Next came the fun part. I flushed the fuel cooler (both sides), the large aluminum AC line that connects to the fuel cooler, the large short steel AC line that connects to the fuel cooler, and the rebuilt AC line that runs along the passenger's side inner fender. I lubricated the threads on the large AC lines with silver antiseize and screwed the fuel cooler onto them. After unscrewing, I wiped off the excess antiseize. Then, again with the Ester oil to lubricate the O-rings, I fitted new large green O-rings to each end of the fuel cooler.

Next was to lubricate the O-ring bores and tubes on the large aluminum AC line, short steel AC line, and the long line along the inner fender. I fitted new green O-rings as applicable. I also cleaned the threads on the fuel line that threads into the fuel cooler. I lubricated its threads with a little bit of silver antiseize.

With much cursing, wiggling, looking at disassembly photos, and gnashing of teeth, I got the large aluminum AC line and the long AC line that runs along the inner fender back into place in the engine bay.

I assembled the jigsaw puzzle of long line to left side of the expansion valve, the short steel line to the right side of the expansion valve, and then the steel keeper plate on the front of the expansion valve. I started the fuel cooler on the short steel line, and started the fuel line into the fuel cooler. I started the aluminum line on the other side of the fuel cooler. I threaded everything down, but left it all loose for final positioning.

I used new rubber lined P-clamps to position the AC lines along the inner fender. Once all was in position, I then tightened down all the threaded fittings, using double wrenches as required. I verified the AC lines went into the expansion valve straight. However, after reading Kevin In Atlanta's issue with the bent keeper plate for the rear AC expansion valve, I am going to reverify my keeper plate is not bent.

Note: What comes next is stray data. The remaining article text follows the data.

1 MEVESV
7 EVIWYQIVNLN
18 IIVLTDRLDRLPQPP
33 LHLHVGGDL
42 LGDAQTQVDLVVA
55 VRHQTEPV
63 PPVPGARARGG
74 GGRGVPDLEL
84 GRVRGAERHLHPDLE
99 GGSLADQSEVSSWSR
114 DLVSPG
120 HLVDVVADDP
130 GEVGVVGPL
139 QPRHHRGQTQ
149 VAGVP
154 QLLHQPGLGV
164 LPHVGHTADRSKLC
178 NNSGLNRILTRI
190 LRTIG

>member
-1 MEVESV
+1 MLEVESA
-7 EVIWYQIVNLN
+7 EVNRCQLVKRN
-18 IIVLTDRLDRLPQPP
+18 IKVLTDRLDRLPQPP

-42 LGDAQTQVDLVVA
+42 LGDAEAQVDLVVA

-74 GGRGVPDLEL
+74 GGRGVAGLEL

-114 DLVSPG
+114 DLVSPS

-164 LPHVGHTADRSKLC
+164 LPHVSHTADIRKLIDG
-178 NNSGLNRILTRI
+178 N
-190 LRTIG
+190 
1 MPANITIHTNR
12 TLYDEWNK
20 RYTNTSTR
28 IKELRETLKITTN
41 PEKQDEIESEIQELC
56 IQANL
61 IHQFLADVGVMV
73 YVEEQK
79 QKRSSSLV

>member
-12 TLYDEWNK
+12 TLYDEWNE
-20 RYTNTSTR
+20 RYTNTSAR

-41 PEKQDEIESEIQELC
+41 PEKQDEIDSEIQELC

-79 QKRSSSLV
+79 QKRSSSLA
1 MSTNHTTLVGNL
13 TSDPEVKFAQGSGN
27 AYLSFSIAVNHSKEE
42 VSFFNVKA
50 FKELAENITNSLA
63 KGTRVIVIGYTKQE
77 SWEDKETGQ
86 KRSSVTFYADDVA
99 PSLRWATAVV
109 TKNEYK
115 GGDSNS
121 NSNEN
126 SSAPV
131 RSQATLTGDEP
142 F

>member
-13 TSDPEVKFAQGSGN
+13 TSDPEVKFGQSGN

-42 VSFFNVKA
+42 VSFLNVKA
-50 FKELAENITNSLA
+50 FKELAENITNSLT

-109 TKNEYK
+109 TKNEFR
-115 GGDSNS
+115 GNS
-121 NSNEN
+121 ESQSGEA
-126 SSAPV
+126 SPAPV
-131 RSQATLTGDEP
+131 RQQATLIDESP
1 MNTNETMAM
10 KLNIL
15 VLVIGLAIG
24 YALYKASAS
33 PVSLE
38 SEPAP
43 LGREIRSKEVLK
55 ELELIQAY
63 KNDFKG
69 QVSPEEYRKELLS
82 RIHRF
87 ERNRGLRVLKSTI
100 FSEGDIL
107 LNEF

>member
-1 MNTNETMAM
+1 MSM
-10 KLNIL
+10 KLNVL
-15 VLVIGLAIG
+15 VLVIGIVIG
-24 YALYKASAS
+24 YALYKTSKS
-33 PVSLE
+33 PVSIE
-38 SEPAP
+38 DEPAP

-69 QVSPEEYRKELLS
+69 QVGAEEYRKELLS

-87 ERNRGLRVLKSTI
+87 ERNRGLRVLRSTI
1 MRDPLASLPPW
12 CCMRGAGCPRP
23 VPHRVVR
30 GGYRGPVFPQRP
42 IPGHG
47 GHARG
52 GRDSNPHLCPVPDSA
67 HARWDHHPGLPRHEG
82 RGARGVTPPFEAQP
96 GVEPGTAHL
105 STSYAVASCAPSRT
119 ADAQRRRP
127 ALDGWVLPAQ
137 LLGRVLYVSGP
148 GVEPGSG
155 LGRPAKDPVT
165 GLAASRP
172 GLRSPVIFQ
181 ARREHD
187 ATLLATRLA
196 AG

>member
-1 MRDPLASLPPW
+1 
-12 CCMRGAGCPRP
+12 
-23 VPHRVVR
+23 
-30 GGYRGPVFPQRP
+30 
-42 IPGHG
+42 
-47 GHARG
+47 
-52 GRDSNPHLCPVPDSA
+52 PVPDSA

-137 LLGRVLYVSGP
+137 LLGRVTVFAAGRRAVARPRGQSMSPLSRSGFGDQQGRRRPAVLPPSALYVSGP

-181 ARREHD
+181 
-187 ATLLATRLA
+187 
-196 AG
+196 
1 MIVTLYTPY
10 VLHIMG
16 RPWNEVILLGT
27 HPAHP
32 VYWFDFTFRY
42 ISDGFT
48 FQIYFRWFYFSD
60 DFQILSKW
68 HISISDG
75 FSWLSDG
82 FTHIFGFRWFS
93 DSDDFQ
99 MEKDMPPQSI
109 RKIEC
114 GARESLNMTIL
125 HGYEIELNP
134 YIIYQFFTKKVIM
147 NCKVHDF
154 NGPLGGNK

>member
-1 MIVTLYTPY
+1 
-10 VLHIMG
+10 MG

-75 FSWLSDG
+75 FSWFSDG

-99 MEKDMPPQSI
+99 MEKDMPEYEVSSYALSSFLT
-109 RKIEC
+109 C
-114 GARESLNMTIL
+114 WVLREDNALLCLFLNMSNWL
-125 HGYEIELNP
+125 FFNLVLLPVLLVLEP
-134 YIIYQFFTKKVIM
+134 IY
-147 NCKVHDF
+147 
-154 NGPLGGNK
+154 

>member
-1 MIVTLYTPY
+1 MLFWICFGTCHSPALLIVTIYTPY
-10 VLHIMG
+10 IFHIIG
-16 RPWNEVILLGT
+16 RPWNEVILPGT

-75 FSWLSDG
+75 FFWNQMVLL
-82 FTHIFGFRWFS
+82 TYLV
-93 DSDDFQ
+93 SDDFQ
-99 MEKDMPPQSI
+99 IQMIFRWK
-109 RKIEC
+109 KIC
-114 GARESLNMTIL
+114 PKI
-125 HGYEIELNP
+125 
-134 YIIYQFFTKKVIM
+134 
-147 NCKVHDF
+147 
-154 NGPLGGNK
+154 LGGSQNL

As of right now, the ends of the AC lines at the front of the engine bay have been capped off.

Best photo I have of the expansion valve and AC lines. Will get better photos soon.

With all that ran, I then installed the powdercoated water tube and connected the heater hoses and the short hose off the bottom of the overflow reservoir. I used new clamps for all. The open end of the water tube has been capped off for now.

So...with all the side track work done, I could now install the refurbished wiper assembly. That was actually anti climactic. Lubed the new rubber grommets with Dow 111. The assembly slid into place and I tightened the post nuts with new washers on top of the grommets. I could not find a torque spec, so I tightened by feel with my hand at the head of a 1/4" drive ratchet.
Reinstalled the cosmetic cowl panel, and was done. I will install the windshield trim in the near future.

I have not installed the wiper arms, because I want to run the motor through a few cycles and then get it to park. Then install the arms.

As well, I did some general clean up on top of the HVAC box. I understand now is the best time to pull the blower motor to clean the evaporator and replace the motor. However, I have to draw the line somewhere. As easy as it is to remove the hood, I will deal with this sometime in the future.

Onward!!! I hope to get more work done in the next couple of days, as I am off work.

Last edited by skpyle; 06-14-2017 at 05:42 AM.
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Old 06-14-2017, 02:29 AM